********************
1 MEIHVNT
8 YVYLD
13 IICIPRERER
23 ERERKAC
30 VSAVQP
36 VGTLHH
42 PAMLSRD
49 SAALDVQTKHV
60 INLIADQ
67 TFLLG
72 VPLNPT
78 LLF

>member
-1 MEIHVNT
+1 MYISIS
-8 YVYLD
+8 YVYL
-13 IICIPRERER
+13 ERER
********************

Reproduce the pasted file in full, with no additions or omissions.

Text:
1 MEIHVNT
8 YVYLD
13 IICIPRERER
23 ERERKAC
30 VSAVQP
36 VGTLHH
42 PAMLSRD
49 SAALDVQTKHV
60 INLIADQ
67 TFLLG
72 VPLNPT
78 LLF

>member
-1 MEIHVNT
+1 MYISIS
-8 YVYLD
+8 YVYL
-13 IICIPRERER
+13 ERER